How To Become an Actor

Updated: Sep 28

Starting an acting career is one of the easiest things to do! There is literally no barrier to entry to become an actor and you can be just days away from getting into the entertainment industry and the acting world.

To get started there is no need for formal education, acting experience, or any hidden talents. Literally anyone can do it and that includes you!


Don't get me wrong! It is true that becoming a GOOD actor, a professional actor, and most importantly a WORKING actor, and creating a successful career is a MUCH BIGGER CHALLENGE. This will rely heavily on your talent, look, acting skills, network, and determination. But the path to STARTING an acting career is an easy one.

If you are an aspiring actor, below are several things that you can do to start your acting career today:

Take a professional actor headshot

The first thing that all aspiring actors must do to start setting up for submitting to acting jobs and networking in the acting industry is to get a professional headshot photographer to shoot their professional headshots.


I, myself, am an NYC based actor and photographer (who travels to Los Angeles a lot) and you can see my headshots for acting rates here.

Your actor headshots will be your first impression to industry professionals and so throughout your entire career it imperative that you always have up to date professional headshots that will give a filmmaker, talent agent, or a casting director an up to date idea of what you look like.


You can see actor headshot examples here.


Prices for headshots can be costly, but they are a very worthy investment towards beginning a successful acting career.


Click for a great article on how to find a good headshot photographer near you.



Sign up for all necessary casting websites

Professional headshots are also important because all casting websites will need one and the second thing that you will need to do to start an acting career is to sign up for all of the necessary casting websites.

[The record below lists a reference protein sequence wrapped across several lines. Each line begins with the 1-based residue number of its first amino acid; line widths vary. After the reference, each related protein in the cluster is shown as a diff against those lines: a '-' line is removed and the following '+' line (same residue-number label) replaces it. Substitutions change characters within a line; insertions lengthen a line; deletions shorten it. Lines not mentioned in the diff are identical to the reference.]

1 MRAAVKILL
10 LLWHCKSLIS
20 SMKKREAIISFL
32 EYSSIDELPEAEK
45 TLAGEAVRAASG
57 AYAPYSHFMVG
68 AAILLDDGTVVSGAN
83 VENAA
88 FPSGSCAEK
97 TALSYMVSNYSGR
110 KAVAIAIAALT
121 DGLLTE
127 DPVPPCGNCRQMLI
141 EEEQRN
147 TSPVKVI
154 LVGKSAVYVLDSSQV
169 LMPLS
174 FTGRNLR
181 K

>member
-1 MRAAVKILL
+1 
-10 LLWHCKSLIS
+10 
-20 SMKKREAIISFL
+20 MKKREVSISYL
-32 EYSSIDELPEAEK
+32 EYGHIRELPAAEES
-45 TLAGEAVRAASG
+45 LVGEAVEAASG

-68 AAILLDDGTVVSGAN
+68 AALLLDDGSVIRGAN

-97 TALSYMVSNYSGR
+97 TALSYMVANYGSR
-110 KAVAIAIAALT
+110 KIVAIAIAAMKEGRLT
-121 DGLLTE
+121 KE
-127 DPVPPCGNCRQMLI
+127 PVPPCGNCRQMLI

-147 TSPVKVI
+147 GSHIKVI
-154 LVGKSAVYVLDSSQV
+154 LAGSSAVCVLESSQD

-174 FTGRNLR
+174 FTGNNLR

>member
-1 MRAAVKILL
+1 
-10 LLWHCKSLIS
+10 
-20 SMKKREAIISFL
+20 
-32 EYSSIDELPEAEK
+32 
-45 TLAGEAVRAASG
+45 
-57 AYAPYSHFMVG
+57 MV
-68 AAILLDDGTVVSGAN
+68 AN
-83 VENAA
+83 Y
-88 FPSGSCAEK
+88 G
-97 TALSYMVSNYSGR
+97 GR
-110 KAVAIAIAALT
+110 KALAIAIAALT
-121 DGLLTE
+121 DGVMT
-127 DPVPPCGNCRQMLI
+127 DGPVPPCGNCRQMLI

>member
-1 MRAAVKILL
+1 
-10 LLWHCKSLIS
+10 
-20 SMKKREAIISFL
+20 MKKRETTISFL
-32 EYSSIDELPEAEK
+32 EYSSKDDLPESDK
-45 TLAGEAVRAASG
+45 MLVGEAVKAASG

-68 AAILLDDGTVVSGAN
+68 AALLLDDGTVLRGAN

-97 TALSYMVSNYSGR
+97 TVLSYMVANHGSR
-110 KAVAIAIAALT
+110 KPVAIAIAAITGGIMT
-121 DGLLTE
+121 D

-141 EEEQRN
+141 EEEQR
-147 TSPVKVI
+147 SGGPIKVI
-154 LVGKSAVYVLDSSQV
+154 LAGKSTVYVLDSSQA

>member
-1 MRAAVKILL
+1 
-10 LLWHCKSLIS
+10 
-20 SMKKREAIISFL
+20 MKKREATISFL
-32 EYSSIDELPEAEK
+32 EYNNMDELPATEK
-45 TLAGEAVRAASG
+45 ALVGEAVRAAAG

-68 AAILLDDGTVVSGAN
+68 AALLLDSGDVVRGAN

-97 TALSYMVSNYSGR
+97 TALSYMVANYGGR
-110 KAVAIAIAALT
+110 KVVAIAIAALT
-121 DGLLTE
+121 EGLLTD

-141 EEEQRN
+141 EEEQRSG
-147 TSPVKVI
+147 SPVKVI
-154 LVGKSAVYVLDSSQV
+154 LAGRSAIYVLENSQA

The three most important casting websites are Backstage, Actors Access, and Casting Networks.

These casting websites are where you can find a lot of casting opportunities for student films, short films, independent theater productions, local commercials, independent television shows and pilots, and many independent feature films, which is how many actors started their careers.

And while there are tons of lower level productions on these sites, there are also casting calls from many legitimate casting directors and acting opportunities for a lot of major film projects, national commercials, and high end theater productions.

Submitting to casting websites

If you are really looking to push your acting career path forward quickly you have to commit to dedicating time daily to casting website submissions and self tape submissions. Once you set your site filters to show you projects that have roles for individuals that have your characteristics, you have to submit to every single thing that you deem worthy of your time. This submission process will take 15 minutes to an hour of your time DAILY. Furthermore you will also be asked to send in self tapes of the lines (usually referred to as "sides") for the projects and this can take an addition 15 minutes to two hours of your time DAILY.

My recommendation is that you do all of your casting submissions at the end of each day, and that you do all of your self tape submissions first thing each and every morning.

In the beginning the goal is to get involved with as many projects as you can. This doesn't mean you should work on every single project that you come across. You should be selective and choose to work on projects that you deem are worthy of your time. But you do want to start stacking up your film and theater experiences.

You want to do this for several reasons:

Firstly, you need the practice so that you can see yourself on camera, understand your attributes and qualities, and gain confidence and experience. That will be invaluable to your career.